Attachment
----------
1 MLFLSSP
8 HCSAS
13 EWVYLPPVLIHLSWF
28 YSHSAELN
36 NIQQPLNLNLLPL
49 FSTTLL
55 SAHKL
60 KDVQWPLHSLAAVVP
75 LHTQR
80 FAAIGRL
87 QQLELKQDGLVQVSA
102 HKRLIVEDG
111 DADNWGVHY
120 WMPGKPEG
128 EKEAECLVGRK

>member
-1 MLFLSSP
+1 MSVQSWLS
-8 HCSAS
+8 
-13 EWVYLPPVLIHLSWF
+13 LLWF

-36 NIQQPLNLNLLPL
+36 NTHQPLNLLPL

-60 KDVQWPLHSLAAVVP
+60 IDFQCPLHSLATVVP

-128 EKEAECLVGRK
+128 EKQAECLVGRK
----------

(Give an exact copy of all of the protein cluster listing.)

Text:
1 MLFLSSP
8 HCSAS
13 EWVYLPPVLIHLSWF
28 YSHSAELN
36 NIQQPLNLNLLPL
49 FSTTLL
55 SAHKL
60 KDVQWPLHSLAAVVP
75 LHTQR
80 FAAIGRL
87 QQLELKQDGLVQVSA
102 HKRLIVEDG
111 DADNWGVHY
120 WMPGKPEG
128 EKEAECLVGRK

>member
-1 MLFLSSP
+1 MSVQSWLS
-8 HCSAS
+8 
-13 EWVYLPPVLIHLSWF
+13 LLWF

-36 NIQQPLNLNLLPL
+36 NTHQPLNLLPL

-60 KDVQWPLHSLAAVVP
+60 IDFQCPLHSLATVVP

-128 EKEAECLVGRK
+128 EKQAECLVGRK